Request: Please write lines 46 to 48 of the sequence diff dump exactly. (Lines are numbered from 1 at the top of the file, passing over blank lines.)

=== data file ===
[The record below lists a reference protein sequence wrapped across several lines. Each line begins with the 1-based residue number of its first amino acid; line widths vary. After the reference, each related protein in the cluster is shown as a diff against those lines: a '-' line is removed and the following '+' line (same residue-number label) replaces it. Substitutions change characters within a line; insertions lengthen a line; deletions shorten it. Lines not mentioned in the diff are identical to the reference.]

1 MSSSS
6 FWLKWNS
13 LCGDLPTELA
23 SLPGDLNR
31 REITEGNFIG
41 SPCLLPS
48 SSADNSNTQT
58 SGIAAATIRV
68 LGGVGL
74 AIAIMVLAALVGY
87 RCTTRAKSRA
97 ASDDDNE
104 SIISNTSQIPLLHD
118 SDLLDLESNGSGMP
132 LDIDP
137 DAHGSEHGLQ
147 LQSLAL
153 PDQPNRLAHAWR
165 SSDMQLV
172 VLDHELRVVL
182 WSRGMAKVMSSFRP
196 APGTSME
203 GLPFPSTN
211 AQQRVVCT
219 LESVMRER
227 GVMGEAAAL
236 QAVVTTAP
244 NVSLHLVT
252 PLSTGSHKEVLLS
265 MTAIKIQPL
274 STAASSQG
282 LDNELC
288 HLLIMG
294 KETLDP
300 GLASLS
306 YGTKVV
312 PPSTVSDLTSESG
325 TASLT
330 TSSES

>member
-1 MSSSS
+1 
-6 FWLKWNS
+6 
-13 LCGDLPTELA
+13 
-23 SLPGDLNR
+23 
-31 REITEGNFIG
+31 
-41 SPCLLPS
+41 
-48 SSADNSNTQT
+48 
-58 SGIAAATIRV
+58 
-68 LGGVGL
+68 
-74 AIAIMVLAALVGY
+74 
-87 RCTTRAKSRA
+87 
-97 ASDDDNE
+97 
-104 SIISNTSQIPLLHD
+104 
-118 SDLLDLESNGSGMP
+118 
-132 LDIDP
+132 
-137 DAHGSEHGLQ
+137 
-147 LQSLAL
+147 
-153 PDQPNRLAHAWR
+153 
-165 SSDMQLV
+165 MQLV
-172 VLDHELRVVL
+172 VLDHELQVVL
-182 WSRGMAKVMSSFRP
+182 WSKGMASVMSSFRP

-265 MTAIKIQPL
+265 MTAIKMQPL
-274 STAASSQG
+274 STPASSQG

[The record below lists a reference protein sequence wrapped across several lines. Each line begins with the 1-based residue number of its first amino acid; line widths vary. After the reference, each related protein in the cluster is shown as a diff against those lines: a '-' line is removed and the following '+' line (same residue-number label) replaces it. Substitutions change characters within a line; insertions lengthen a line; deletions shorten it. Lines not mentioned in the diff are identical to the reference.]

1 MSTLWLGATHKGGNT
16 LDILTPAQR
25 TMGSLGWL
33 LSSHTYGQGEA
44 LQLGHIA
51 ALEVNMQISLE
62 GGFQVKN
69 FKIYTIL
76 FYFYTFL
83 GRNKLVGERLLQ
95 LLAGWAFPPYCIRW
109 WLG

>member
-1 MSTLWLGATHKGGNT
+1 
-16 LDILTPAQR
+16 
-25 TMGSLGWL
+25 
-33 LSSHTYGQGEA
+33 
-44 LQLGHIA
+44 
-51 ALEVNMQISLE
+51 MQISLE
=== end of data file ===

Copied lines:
-13 LCGDLPTELA
+13 
-23 SLPGDLNR